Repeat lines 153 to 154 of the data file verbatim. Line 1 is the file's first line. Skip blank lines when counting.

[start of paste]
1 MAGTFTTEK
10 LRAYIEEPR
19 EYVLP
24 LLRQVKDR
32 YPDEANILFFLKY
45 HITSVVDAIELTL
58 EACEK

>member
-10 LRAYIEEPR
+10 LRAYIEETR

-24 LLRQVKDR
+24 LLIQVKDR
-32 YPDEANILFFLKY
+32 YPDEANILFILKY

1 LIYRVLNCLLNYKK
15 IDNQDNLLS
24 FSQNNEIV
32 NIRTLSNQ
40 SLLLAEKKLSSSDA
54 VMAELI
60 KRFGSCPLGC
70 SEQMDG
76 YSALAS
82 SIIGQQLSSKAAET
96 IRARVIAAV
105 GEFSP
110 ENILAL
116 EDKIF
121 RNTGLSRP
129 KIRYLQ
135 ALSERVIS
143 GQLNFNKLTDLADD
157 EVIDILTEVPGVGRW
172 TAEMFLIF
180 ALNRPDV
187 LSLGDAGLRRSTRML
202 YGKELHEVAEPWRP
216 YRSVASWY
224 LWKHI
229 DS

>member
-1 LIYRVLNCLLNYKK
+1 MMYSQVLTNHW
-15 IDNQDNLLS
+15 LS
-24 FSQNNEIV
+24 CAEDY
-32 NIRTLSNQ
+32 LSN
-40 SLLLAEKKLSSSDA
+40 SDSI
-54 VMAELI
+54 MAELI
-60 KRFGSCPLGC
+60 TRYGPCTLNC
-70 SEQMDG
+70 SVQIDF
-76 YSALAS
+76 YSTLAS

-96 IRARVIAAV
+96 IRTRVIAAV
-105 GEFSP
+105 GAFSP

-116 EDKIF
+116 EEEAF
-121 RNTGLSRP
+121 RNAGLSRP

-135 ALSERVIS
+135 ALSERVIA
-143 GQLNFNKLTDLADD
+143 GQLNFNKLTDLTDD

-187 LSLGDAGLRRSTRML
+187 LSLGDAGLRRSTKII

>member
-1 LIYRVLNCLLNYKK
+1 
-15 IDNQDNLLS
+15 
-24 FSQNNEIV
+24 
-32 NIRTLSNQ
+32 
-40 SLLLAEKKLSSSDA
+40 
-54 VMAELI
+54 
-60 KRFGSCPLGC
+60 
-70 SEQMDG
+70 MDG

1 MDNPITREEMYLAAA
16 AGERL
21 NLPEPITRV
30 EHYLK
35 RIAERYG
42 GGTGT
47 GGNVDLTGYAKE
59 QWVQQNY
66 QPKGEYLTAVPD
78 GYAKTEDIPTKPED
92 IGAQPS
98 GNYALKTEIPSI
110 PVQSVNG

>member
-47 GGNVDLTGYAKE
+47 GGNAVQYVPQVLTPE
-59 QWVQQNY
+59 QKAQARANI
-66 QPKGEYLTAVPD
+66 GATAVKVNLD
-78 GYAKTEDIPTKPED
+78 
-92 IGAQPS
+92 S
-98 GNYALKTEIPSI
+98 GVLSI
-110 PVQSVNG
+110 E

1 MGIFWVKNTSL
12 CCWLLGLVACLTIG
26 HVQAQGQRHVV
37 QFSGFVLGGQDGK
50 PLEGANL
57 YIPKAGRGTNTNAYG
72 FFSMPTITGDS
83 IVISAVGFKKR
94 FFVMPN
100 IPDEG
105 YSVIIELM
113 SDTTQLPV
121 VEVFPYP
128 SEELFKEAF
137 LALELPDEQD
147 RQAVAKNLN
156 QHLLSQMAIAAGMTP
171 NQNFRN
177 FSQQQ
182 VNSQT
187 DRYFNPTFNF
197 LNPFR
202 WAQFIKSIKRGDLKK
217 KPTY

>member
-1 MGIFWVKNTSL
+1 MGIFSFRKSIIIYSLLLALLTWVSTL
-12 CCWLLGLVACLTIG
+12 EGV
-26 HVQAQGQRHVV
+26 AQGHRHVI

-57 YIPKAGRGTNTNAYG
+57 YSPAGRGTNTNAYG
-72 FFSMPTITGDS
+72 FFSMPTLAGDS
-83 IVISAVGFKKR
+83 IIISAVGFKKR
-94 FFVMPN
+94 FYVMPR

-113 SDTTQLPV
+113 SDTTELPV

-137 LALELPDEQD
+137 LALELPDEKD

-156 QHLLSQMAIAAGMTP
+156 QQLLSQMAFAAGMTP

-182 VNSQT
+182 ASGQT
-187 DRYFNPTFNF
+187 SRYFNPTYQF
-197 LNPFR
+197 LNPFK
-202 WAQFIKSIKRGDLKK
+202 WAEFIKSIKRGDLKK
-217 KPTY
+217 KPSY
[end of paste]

+72 FFSMPTLAGDS
-83 IVISAVGFKKR